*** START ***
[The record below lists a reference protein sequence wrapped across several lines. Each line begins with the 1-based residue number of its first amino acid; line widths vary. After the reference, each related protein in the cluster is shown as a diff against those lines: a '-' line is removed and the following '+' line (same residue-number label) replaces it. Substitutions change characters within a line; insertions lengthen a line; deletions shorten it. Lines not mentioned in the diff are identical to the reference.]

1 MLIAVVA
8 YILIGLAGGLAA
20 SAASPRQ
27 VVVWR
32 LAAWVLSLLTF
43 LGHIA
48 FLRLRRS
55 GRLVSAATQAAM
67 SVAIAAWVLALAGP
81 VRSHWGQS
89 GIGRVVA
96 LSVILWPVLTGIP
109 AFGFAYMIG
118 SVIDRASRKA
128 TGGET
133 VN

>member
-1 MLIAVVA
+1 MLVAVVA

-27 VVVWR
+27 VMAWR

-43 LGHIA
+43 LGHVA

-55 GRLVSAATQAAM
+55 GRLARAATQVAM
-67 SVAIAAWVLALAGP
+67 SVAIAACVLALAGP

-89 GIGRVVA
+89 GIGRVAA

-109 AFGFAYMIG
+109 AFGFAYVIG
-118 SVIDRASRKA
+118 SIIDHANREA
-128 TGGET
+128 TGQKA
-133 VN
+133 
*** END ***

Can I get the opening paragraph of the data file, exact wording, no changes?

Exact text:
[The record below lists a reference protein sequence wrapped across several lines. Each line begins with the 1-based residue number of its first amino acid; line widths vary. After the reference, each related protein in the cluster is shown as a diff against those lines: a '-' line is removed and the following '+' line (same residue-number label) replaces it. Substitutions change characters within a line; insertions lengthen a line; deletions shorten it. Lines not mentioned in the diff are identical to the reference.]